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Old 04-18-2013, 03:30 PM   #11
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Great gun, and it's a shooter.
Just keep it clean and it'll probably always be worth more than you paid for it.
Check on the web about cleaning nickel guns. There are lots of things that can damage the finish.

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Old 04-18-2013, 05:11 PM   #12
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The 29-3 was the same gun as a 29-2 with the pinned barrel and recessed cylinder dropped to lower production cost They have a crush fit barrel. Later on in the 29-4 the better locking mechanism added and full under lug barrels.
Back in the hey day of silhouette shooting Ruger and Dan Wesson shooters could fire higher pressure loads than a smith and Wesson and the smith and Wesson shooters loaded there model 29 version mostly 29-2 models to maximum and over pressure loads to keep up.
After excessive firing of the max and over pressure loads. The locking mechanisms would some times unlock from the recoil and pressure and the cylinder would back spin.
You would fire a shot and the next one would fall back on the spent cartridge you just fired.
This was a problem that only happened with high pressure loads being fired in extreme amounts.But like any thing it became a point that to this day in the smith and Wesson forums I belong to is a question asked fairly often by people.
Under normal use the older guns will out last a few generations of owners.Any gun pushed past the pressures it was desighned for and done excessively will eventualy fail. Ruger and Dan Wesson revolvers are heavier and will take more pressures but exceed there recommended pressures al though above a smith and Wesson limits and you will get failures in those to.
The pinned a recessed smith and Wesson revolvers from 29-2 back are worth more to collect. The 29-2 was the longest running model and there fore is not rare but hold there value and increase. The dash three and later revolvers are not considered collector models
The model 29 came out in 1955 and was called a 44 magnum and in 1957 model numbers were given to all smith and wessons like the K frame combat magnum that also came out in 1955 was then called a model 19.
The changes smith and Wesson made to there revolvers over time after 1957 were followed with a dash. Some models like for instance the k-22 models were still pinned and recessed into the dash four models even though a few dash four models were not pinned and recessed. I have a 17-4 and a 48 dash four both pinned and recessed.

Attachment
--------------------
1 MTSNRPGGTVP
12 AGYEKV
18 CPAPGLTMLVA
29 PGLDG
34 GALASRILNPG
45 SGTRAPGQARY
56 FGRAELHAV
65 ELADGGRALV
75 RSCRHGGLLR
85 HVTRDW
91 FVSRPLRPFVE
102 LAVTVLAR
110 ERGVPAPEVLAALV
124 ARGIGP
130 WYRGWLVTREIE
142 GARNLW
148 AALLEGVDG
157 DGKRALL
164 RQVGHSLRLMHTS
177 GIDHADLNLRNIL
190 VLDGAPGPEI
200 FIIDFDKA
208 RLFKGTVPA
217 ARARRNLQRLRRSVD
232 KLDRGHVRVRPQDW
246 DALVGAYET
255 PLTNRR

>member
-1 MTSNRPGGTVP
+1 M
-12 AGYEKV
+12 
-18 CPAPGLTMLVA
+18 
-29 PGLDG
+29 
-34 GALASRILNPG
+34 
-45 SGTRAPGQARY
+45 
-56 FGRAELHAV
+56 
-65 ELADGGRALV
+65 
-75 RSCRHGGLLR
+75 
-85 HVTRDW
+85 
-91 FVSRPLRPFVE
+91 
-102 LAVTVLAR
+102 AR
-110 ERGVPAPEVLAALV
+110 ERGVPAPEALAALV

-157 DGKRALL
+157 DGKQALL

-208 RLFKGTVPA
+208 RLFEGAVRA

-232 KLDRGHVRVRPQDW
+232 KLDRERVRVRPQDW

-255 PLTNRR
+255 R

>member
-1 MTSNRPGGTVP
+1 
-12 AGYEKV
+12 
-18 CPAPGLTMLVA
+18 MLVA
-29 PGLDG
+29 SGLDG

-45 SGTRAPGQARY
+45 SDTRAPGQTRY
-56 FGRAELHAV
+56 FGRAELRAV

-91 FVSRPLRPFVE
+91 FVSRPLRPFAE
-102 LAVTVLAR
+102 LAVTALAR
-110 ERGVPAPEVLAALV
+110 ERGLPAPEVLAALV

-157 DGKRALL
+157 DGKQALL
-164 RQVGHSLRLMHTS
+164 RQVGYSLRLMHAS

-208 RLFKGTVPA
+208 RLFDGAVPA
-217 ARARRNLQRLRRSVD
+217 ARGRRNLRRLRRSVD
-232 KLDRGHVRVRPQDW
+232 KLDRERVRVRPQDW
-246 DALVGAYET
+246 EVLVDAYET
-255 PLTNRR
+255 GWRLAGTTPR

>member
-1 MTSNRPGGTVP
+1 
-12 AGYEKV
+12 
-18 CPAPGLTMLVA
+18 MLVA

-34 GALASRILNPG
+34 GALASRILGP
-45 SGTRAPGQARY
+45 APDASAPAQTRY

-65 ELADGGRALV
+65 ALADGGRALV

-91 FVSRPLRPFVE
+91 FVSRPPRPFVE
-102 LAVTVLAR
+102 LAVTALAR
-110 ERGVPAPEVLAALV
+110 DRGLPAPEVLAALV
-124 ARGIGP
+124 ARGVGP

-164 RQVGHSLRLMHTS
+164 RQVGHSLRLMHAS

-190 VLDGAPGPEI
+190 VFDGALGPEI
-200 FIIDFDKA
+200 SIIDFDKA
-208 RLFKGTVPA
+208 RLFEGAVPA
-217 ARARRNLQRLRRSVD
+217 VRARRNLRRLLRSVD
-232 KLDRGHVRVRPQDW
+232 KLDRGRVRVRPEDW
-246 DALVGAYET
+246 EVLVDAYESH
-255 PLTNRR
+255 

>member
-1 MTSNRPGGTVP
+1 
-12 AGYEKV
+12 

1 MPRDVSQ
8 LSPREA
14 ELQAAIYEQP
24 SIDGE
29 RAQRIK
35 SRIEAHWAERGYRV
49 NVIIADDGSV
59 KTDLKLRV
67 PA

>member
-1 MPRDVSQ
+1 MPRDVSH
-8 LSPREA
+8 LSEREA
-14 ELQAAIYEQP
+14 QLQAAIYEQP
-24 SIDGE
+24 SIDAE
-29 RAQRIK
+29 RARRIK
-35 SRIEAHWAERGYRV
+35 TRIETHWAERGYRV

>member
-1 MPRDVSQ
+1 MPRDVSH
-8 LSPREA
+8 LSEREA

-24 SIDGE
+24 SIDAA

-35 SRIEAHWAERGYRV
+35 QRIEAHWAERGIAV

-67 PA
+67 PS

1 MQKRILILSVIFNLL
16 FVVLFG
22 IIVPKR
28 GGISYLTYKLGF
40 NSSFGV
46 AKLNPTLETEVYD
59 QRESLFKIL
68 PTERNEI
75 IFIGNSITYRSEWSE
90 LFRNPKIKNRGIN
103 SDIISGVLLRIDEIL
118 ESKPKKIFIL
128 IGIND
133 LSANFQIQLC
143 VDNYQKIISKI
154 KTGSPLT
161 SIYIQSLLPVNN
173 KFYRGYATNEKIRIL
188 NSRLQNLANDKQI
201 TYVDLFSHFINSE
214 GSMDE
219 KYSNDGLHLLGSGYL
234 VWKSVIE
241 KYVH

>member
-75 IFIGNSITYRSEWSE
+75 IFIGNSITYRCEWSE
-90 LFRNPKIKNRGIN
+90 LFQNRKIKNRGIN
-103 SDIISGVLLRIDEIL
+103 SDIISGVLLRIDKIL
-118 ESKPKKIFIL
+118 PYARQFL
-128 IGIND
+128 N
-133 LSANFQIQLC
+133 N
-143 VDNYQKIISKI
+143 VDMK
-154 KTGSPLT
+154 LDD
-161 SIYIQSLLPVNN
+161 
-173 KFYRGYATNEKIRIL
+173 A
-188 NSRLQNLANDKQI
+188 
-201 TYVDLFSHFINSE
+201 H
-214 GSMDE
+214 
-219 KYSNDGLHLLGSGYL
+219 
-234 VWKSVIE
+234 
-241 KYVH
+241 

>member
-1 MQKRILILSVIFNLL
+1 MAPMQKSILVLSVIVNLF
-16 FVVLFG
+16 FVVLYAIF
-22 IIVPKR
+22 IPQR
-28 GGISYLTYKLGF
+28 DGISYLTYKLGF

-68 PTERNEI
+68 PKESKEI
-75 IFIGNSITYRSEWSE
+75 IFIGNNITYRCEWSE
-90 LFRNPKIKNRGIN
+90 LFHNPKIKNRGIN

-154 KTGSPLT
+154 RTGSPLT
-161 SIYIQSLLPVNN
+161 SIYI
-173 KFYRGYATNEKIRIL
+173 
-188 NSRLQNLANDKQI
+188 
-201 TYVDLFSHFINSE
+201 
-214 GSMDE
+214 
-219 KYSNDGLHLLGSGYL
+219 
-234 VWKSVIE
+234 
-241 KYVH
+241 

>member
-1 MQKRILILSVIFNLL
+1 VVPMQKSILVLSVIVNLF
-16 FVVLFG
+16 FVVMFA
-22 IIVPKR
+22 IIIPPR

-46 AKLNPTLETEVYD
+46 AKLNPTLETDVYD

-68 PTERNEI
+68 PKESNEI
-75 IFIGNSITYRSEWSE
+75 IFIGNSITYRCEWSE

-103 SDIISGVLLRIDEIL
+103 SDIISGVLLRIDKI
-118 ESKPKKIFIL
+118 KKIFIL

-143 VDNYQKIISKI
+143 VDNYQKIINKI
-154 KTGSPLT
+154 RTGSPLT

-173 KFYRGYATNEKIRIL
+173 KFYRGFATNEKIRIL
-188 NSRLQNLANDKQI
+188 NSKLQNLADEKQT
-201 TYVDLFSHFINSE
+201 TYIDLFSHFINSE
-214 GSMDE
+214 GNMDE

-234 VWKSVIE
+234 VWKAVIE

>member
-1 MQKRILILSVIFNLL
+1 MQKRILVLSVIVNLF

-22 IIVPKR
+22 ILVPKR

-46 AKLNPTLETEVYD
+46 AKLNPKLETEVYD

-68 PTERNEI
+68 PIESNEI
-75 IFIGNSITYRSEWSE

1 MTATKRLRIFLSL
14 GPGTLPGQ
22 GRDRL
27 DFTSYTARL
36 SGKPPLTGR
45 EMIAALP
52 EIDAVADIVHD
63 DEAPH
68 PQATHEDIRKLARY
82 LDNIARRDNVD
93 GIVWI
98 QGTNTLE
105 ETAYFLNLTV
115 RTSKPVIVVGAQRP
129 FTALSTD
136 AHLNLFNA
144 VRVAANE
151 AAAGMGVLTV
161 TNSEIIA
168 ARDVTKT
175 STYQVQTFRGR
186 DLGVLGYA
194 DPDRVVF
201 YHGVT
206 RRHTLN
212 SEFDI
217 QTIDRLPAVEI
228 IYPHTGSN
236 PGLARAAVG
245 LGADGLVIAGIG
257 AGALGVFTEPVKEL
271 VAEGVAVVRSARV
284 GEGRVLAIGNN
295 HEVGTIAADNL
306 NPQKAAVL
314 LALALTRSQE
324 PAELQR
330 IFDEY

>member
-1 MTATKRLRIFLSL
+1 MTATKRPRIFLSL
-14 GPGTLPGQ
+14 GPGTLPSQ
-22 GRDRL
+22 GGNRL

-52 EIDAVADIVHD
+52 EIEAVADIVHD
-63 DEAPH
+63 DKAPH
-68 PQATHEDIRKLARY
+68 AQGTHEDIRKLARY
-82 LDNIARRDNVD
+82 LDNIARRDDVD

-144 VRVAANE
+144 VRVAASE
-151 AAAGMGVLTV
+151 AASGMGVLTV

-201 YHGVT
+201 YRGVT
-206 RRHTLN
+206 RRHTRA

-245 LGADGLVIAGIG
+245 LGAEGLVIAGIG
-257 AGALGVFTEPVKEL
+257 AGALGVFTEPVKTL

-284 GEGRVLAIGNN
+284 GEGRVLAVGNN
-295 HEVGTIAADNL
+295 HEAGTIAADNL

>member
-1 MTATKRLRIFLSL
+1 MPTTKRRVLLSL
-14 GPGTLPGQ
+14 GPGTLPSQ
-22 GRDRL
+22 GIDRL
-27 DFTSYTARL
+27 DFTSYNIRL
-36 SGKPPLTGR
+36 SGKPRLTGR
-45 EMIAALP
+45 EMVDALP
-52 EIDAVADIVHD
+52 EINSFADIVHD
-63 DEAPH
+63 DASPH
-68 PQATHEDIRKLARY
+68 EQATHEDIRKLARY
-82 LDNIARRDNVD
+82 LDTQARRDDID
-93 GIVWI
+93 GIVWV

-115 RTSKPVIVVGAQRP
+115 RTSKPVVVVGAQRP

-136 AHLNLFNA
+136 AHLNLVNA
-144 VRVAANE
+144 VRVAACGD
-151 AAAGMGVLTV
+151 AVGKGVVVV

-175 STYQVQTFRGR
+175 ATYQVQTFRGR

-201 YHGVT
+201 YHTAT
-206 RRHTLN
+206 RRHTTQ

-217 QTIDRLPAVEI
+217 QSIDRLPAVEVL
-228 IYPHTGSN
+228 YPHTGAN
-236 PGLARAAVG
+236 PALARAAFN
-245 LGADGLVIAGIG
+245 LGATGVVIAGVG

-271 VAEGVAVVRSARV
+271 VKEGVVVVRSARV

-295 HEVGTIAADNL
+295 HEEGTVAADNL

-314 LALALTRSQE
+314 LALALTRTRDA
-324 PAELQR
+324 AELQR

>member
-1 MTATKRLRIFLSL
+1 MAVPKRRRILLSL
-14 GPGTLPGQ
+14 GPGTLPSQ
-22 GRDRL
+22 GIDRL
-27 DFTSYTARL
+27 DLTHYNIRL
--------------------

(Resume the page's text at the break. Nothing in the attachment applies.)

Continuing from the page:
I prefer the pinned and recessed models and have a 6.5 barrel 29-2.

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Old 04-18-2013, 05:26 PM   #13
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Quote:
Originally Posted by onenut58 View Post
The 29-3 was the same gun as a 29-2 with the pinned barrel and recessed cylinder dropped to lower production cost They have a crush fit barrel. Later on in the 29-4 the better locking mechanism added and full under lug barrels.
Back in the hey day of silhouette shooting Ruger and Dan Wesson shooters could fire higher pressure loads than a smith and Wesson and the smith and Wesson shooters loaded there model 29 version mostly 29-2 models to maximum and over pressure loads to keep up.
After excessive firing of the max and over pressure loads. The locking mechanisms would some times unlock from the recoil and pressure and the cylinder would back spin.
You would fire a shot and the next one would fall back on the spent cartridge you just fired.
This was a problem that only happened with high pressure loads being fired in extreme amounts.But like any thing it became a point that to this day in the smith and Wesson forums I belong to is a question asked fairly often by people.
Under normal use the older guns will out last a few generations of owners.Any gun pushed past the pressures it was desighned for and done excessively will eventualy fail. Ruger and Dan Wesson revolvers are heavier and will take more pressures but exceed there recommended pressures al though above a smith and Wesson limits and you will get failures in those to.
The pinned a recessed smith and Wesson revolvers from 29-2 back are worth more to collect. The 29-2 was the longest running model and there fore is not rare but hold there value and increase. The dash three and later revolvers are not considered collector models
The model 29 came out in 1955 and was called a 44 magnum and in 1957 model numbers were given to all smith and wessons like the K frame combat magnum that also came out in 1955 was then called a model 19.
The changes smith and Wesson made to there revolvers over time after 1957 were followed with a dash. Some models like for instance the k-22 models were still pinned and recessed into the dash four models even though a few dash four models were not pinned and recessed. I have a 17-4 and a 48 dash four both pinned and recessed.
I prefer the pinned and recessed models and have a 6.5 barrel 29-2.